The eta isoform is reported to be a biomarker (in synovial fluid) for rheumatoid arthritis.[4]

14-3-3 regulating cell-signalling[edit]

Human genes[edit]

The 14-3-3 proteins alpha and delta (YWHAA and YWHAD) were found to be equivalent to YWHAB and YWHAZ, respectively.

14-3-3 in plants[edit]

Presence of large gene families of 14-3-3 proteins in the Viridiplantae kingdom reflects their essential role in plant physiology. A phylogenetic analysis of 27 plant species clustered the 14-3-3 proteins into four groups.

14-3-3 proteins activate the auto-inhibited plasma membrane P-type H+ ATPases. They bind the ATPases' C-terminus at a conserved threonine.[6]

Further reading[edit]

  • Moore BW, Perez VJ (1967). FD Carlson, ed. Physiological and Biochemical Aspects of Nervous Integration. Prentice-Hall, Inc., The Marine Biological Laboratory, Woods Hole, MA. pp. 343–359. 
  • Mhawech P (Apr 2005). "14-3-3 proteins--an update". Cell Research 15 (4): 228–236. doi:10.1038/sj.cr.7290291. PMID 15857577. 
  • Steinacker P, Aitken A, Otto M (Sep 2011). "14-3-3 proteins in neurodegeneration". Seminars in Cell & Developmental Biology 22 (7): 696–704. doi:10.1016/j.semcdb.2011.08.005. PMID 21920445.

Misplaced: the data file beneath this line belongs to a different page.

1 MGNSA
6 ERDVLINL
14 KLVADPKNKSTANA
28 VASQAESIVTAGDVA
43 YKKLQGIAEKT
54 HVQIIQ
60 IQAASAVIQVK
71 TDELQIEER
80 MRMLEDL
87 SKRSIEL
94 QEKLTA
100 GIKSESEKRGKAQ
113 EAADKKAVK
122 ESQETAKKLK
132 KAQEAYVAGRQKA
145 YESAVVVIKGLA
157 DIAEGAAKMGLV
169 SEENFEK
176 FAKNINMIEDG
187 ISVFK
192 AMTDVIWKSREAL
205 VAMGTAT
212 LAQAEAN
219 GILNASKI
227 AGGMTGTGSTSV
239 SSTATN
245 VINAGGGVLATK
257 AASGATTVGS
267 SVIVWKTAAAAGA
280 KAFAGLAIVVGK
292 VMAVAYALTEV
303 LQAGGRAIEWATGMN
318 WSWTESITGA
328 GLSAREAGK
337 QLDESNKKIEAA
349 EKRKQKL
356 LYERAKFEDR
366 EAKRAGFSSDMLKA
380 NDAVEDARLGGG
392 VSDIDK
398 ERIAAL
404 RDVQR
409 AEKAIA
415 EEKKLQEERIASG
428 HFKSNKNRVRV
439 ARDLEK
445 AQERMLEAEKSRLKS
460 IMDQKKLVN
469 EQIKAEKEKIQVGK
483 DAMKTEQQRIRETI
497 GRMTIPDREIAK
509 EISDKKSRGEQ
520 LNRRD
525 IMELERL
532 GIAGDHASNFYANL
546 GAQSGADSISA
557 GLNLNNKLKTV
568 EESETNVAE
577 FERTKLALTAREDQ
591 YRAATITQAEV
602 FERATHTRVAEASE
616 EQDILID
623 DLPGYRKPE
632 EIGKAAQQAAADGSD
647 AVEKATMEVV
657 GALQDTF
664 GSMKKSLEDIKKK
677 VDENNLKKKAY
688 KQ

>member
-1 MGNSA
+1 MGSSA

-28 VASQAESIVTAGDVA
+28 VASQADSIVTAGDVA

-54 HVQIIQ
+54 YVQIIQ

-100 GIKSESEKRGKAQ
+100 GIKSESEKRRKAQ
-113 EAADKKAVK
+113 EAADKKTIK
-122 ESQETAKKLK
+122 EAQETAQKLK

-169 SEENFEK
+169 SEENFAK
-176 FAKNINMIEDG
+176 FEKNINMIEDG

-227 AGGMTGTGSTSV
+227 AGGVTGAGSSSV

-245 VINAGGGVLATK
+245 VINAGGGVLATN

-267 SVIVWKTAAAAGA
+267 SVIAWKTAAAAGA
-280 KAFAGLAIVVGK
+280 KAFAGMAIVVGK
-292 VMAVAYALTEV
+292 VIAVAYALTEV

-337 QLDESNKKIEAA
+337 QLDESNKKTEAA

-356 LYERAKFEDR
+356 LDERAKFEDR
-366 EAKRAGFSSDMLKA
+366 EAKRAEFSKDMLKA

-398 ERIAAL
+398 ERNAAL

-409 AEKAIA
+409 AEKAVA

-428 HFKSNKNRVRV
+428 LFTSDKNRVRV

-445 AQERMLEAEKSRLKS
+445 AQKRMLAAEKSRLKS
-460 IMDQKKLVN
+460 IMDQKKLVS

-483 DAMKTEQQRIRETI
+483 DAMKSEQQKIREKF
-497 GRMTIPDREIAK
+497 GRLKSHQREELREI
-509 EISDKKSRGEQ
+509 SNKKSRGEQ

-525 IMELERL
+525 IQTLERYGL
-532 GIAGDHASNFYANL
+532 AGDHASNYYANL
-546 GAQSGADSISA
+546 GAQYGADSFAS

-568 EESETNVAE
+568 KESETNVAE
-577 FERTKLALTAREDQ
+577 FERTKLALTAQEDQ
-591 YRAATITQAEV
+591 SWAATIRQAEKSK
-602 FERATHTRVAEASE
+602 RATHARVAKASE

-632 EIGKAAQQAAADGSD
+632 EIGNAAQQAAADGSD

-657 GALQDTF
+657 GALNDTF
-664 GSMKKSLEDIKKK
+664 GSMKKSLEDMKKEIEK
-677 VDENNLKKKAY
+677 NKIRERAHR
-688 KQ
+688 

1. ^ T. Obsil; R. Ghirlando; D. C. Klein; S. Ganguly & F. Dyda (April 2001). "Crystal structure of the 14-3-3zeta:serotonin N-acetyltransferase complex. a role for scaffolding in enzyme regulation". Cell 105 (2): 257–267. doi:10.1016/S0092-8674(01)00316-6. PMID 11336675. 
  2. ^ Takahashi H, Iwata T, Kitagawa Y, Takahashi RH, Sato Y, Wakabayashi H, Takashima M, Kido H, Nagashima K, Kenney K, Gibbs CJ, Kurata T (Nov 1999). "Increased levels of epsilon and gamma isoforms of 14-3-3 proteins in cerebrospinal fluid in patients with Creutzfeldt-Jakob disease". Clinical and Diagnostic Laboratory Immunology 6 (6): 983–5. PMC 95810. PMID 10548598. 
  3. ^ Cann KL, Hicks GG (Dec 2007). "Regulation of the cellular DNA double-strand break response". Biochemistry and Cell Biology = Biochimie Et Biologie Cellulaire 85 (6): 663–74. doi:10.1139/O07-135. PMID 18059525. 
  4. ^ Detection of high levels of 2 specific isoforms of 14-3-3 proteins in synovial fluid from patients with joint inflammation.
  5. ^ Saha, Madhurima; Carriere, Audrey; Cheerathodi, Mujeeburahiman; Zhang, Xiaocui; Lavoie, Geneviève; Rush, John; Roux, Philippe; Ballif, Bryan (2012). "RSK phosphorylates SOS1 creating 14-3-3-docking sites and negatively regulating MAPK activation". Biochemical Journal 447: 159–66. doi:10.1042/BJ20120938. PMC 4198020. PMID 22827337. 
  6. ^ Jahn TP, Schulz A, Taipalensuu J, Palmgren MG (Feb 2002). "Post-translational modification of plant plasma membrane H(+)-ATPase as a requirement for functional complementation of a yeast transport mutant". The Journal of Biological Chemistry 277 (8): 6353–6358. doi:10.1074/jbc.M109637200. PMID 11744700.